LONDON (Reuters) - Sales of pre-packed sausages and bacon fell sharply at Britain’s top grocers in the weeks following publication of a World Health Organisation (WHO) report, which said eating processed meat can cause bowel cancer, data published on Monday showed.
The France-based International Agency for Research on Cancer (IARC), part of the WHO, last month put processed meat in its Group 1 list, which includes tobacco, asbestos and diesel fumes, for which there is “sufficient evidence” of cancer links.
Researcher IRI measured sales of bacon and sausages at Britain’s major grocery stores in the week ended Oct. 31 of the IARC announcement, and the following week ended Nov. 7, estimating the value of sales declines at about 3 million pounds ($4.5 million) over the two weeks.
“While there have been links between certain types of meat and some forms of cancer before, this announcement from a highly respected global body was picked up widely by the media and has had an immediate impact on some people’s shopping choices,” said Martin Wood, head of strategic insight, retail solutions & innovation at IRI.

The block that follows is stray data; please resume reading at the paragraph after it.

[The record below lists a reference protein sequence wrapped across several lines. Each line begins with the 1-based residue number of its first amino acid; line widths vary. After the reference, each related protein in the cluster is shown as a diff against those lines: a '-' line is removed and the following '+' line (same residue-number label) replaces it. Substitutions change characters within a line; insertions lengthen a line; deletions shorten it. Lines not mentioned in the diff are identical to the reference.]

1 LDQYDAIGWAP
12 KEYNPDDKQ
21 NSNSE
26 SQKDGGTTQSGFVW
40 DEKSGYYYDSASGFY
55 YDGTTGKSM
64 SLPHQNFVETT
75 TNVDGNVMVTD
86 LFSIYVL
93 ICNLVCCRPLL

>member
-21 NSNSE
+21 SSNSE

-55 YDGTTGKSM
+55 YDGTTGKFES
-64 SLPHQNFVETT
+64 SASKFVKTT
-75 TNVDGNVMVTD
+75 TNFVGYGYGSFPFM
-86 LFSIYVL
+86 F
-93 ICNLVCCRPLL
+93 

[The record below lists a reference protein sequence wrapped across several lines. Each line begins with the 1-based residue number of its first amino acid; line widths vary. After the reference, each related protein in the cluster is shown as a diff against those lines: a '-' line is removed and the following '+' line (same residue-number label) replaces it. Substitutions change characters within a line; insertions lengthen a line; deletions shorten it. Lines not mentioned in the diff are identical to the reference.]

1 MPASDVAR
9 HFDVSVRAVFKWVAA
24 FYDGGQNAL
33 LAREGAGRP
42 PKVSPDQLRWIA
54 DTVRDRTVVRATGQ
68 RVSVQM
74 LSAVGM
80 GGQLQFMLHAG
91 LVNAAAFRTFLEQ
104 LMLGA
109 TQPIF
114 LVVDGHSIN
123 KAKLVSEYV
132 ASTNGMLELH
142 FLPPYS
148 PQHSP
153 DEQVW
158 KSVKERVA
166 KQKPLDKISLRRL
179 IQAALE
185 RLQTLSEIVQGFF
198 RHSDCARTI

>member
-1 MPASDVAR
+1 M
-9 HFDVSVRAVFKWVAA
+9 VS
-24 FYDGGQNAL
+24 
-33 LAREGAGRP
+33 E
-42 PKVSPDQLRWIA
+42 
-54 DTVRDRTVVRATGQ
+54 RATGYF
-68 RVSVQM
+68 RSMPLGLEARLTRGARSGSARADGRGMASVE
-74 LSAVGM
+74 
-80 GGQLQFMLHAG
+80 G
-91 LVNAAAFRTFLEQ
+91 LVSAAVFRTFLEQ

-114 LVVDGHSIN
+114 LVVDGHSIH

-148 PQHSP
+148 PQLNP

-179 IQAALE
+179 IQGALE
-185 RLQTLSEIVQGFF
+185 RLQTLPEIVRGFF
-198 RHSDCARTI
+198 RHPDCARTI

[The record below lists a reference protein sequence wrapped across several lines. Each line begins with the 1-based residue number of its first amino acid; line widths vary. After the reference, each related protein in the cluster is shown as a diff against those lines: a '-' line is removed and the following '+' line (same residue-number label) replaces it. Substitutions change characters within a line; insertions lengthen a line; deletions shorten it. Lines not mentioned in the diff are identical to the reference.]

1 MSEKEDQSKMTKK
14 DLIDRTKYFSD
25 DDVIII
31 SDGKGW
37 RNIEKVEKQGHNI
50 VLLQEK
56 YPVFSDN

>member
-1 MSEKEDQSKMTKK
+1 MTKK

IRI said sales of pre-packed sausages on a value basis fell 15.7 percent in the week to Oct. 31 compared with the same week the previous year, while pre-packed bacon sales were down 17 percent.
IRI estimated the incremental fall in sales due to the cancer scare at about 10 percent.
It said sausages and bacon sales fell 13.9 and 16.5 percent respectively in the following week.
IRI said overall spending on meat stayed broadly consistent, suggesting shoppers were switching to other meat products.
($1 = 0.6610 pounds)
Reporting by James Davey; Editing by David Holmes